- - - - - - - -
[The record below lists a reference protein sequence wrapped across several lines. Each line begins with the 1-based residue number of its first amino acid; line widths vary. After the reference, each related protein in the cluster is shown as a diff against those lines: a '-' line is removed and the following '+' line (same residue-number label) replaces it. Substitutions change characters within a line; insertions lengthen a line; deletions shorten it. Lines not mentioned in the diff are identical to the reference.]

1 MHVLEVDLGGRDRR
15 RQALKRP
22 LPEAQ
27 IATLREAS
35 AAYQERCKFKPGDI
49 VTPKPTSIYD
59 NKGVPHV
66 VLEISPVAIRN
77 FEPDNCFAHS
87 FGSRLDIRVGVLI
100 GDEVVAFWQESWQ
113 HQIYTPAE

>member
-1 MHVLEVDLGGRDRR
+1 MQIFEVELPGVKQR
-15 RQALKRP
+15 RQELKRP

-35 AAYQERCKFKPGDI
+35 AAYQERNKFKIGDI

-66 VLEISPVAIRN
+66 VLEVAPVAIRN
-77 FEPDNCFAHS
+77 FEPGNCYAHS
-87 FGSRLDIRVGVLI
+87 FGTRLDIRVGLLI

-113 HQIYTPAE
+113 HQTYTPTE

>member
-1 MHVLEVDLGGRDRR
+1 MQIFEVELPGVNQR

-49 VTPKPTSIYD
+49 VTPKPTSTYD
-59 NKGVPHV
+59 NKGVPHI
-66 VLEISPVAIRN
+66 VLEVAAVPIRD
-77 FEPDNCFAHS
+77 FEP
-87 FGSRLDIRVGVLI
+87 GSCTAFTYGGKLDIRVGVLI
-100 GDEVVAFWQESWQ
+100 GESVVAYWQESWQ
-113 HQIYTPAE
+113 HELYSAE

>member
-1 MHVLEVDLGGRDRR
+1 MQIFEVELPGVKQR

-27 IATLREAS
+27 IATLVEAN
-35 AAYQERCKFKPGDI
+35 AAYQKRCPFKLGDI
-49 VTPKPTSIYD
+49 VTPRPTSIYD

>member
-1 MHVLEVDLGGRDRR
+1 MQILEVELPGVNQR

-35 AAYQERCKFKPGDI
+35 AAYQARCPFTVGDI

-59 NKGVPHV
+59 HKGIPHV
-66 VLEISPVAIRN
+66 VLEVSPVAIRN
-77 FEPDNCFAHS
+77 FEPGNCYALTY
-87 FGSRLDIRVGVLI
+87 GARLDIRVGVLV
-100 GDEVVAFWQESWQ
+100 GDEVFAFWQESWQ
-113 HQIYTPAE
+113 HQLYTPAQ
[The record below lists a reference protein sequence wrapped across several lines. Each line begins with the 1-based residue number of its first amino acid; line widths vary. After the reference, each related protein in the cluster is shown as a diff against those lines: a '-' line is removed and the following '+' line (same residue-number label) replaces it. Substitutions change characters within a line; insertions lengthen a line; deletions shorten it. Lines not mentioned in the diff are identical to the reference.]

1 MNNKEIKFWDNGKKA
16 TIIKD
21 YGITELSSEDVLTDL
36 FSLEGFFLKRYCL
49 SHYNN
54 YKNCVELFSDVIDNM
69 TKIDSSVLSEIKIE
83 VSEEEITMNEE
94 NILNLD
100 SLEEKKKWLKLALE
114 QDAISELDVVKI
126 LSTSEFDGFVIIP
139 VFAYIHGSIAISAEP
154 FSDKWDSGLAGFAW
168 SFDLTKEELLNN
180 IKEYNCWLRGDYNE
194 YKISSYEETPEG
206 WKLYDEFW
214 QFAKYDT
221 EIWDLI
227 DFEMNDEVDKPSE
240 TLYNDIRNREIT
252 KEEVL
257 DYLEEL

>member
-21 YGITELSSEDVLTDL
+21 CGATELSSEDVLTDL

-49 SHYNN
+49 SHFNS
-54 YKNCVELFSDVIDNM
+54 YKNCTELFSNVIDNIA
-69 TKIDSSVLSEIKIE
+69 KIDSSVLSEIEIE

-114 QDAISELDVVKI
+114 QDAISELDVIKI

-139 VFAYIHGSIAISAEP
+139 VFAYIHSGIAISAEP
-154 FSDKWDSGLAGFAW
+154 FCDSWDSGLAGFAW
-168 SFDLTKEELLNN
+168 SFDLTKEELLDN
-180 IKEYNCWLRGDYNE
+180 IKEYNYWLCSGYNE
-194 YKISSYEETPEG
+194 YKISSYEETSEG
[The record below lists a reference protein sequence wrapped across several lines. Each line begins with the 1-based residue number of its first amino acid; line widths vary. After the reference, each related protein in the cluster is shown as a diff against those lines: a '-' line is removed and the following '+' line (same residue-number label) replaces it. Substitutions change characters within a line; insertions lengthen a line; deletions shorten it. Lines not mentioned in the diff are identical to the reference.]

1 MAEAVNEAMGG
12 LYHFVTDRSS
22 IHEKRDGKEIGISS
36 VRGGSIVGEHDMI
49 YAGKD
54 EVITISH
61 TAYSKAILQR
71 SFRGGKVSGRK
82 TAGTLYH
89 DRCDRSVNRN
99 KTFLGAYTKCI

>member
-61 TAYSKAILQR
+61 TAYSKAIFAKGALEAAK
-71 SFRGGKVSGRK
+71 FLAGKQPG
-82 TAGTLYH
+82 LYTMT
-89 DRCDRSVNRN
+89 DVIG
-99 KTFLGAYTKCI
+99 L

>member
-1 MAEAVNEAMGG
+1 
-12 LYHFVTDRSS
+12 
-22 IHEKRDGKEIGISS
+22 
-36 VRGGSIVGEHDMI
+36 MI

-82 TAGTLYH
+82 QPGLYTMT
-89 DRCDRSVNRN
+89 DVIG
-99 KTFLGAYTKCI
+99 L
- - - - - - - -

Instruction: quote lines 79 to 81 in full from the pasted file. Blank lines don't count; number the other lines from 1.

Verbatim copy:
69 TKIDSSVLSEIKIE
83 VSEEEITMNEE
94 NILNLD